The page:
The Mark of Maturity
If you could share with a friend one thing about the lesson on Sunday, what would it be and why?
Has God answered any of your “10:2” prayers? Have you seen any changes since you’ve been praying these prayers?
Luke spoke about maturity on Sunday, which is an often confused thing in our culture. What we think of as mature is often spiritually immature, such as “Mature” content in games and movies. As we start this week, think of your youth and how you might have wanted to be more mature than you were. Can you think of some things you did to act older or to fit in with an older, more “mature” crowd? If you’re comfortable, please share.
One of the things we most often mistake for maturity is knowledge. Knowing a lot about a subject often passes for maturity. But over and over we can read in the Bible that knowledge is elementary. Please read the following passages about knowledge and maturity.
1 Corinthians 13:8
Love never fails. But where there are prophecies, they will cease; where there are tongues, they will be stilled; where there is knowledge, it will pass away.
2 Peter 1: 5-7
Make every effort to add to your faith goodness; and to goodness, knowledge; and to knowledge, self-control; and to self-control, perseverance; and to perseverance, godliness; and to godliness, mutual affection; and to mutual affection, love.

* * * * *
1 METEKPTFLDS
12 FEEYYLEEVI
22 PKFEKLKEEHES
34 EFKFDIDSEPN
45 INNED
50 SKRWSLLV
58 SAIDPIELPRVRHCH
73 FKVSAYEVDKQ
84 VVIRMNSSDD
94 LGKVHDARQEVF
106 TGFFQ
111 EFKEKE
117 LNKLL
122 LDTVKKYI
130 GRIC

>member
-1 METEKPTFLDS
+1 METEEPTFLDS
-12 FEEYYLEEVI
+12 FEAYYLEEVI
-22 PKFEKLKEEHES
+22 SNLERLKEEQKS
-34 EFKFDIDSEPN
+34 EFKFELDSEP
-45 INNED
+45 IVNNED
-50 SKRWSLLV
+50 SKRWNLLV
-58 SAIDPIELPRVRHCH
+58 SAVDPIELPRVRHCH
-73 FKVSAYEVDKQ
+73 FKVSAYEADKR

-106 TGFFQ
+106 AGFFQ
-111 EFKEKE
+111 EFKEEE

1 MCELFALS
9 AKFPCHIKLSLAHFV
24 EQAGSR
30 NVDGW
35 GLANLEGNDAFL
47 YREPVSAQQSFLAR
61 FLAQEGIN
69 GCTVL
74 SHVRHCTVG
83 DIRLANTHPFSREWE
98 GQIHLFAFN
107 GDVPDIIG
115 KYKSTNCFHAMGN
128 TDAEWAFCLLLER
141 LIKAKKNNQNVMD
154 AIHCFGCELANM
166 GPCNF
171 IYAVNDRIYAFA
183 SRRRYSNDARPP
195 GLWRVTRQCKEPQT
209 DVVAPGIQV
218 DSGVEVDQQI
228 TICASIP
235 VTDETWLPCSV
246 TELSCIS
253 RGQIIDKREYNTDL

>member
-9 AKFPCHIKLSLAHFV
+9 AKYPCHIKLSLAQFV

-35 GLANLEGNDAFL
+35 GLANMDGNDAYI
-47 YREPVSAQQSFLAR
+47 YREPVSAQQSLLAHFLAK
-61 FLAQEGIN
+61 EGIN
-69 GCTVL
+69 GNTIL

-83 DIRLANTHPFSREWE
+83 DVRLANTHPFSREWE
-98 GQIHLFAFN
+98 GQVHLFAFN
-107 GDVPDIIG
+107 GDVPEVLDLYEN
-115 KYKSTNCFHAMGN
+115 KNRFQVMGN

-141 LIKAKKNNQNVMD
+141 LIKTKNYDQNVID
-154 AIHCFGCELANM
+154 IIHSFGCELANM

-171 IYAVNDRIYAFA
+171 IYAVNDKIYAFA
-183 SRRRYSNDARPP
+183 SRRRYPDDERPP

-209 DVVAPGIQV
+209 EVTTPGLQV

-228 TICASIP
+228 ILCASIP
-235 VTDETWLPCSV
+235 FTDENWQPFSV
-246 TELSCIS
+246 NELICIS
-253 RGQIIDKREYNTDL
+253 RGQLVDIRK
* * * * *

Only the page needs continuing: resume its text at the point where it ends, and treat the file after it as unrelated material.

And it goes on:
What insights, if any, did you gain from these passages?
What part does knowledge play in maturity? That is, how can knowledge help a person mature? How is it limited in producing maturity?
Some of the most knowledgeable people in Jesus’s time were the Pharisees. They memorized the Torah, or the first 5 books of the Old Testament, by the age of 12! But consider what Jesus said about them.
You study the Scriptures diligently because you think that in them you have eternal life. These are the very Scriptures that testify about me, yet you refuse to come to me to have life.
These people honor me with their lips, but their hearts are far from me. They worship me in vain; their teachings are merely human rules.
Imagine you’re a Pharisee. How might you feel hearing Jesus say this?
Bringing it Home
As Christians, it’s possible for us to fall into the same pitfall as the Pharisees. We can know the Scriptures and still fail to know God. Can you think of some safeguards to avoid this? What can you do to make sure you walk closely with God?
The main point from Sunday was that the mark of spiritual maturity isn’t knowing, it’s doing. Is there anything you know to do that you haven’t been doing? What can you do to get started?